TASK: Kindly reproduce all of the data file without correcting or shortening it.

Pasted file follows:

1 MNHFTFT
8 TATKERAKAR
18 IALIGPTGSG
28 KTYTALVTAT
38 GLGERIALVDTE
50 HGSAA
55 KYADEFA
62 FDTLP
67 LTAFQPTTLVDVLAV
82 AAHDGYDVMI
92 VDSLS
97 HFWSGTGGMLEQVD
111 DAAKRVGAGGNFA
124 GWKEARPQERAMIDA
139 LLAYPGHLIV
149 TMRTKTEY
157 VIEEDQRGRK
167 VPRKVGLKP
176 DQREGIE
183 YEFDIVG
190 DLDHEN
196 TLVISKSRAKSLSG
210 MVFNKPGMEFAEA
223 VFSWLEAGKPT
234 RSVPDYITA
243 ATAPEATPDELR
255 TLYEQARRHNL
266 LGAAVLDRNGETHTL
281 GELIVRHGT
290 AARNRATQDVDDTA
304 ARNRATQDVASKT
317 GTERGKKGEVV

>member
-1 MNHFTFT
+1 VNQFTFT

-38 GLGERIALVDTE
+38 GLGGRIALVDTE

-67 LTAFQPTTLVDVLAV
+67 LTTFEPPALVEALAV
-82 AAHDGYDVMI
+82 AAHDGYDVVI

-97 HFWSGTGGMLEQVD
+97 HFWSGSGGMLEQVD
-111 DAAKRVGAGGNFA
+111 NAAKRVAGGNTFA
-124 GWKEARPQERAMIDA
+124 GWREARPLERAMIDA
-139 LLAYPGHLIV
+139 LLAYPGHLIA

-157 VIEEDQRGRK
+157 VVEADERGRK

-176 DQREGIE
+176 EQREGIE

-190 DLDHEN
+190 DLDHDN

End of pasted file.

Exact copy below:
1 MNHFTFT
8 TATKERAKAR
18 IALIGPTGSG
28 KTYTALVTAT
38 GLGERIALVDTE
50 HGSAA
55 KYADEFA
62 FDTLP
67 LTAFQPTTLVDVLAV
82 AAHDGYDVMI
92 VDSLS
97 HFWSGTGGMLEQVD
111 DAAKRVGAGGNFA
124 GWKEARPQERAMIDA
139 LLAYPGHLIV
149 TMRTKTEY
157 VIEEDQRGRK
167 VPRKVGLKP
176 DQREGIE
183 YEFDIVG
190 DLDHEN
196 TLVISKSRAKSLSG
210 MVFNKPGMEFAEA
223 VFSWLEAGKPT
234 RSVPDYITA
243 ATAPEATPDELR
255 TLYEQARRHNL
266 LGAAVLDRNGETHTL
281 GELIVRHGT
290 AARNRATQDVDDTA
304 ARNRATQDVASKT
317 GTERGKKGEVV

>member
-1 MNHFTFT
+1 VNQFTFT

-38 GLGERIALVDTE
+38 GLGGRIALVDTE

-67 LTAFQPTTLVDVLAV
+67 LTTFEPPALVEALAV
-82 AAHDGYDVMI
+82 AAHDGYDVVI

-97 HFWSGTGGMLEQVD
+97 HFWSGSGGMLEQVD
-111 DAAKRVGAGGNFA
+111 NAAKRVAGGNTFA
-124 GWKEARPQERAMIDA
+124 GWREARPLERAMIDA
-139 LLAYPGHLIV
+139 LLAYPGHLIA

-157 VIEEDQRGRK
+157 VVEADERGRK

-176 DQREGIE
+176 EQREGIE

-190 DLDHEN
+190 DLDHDN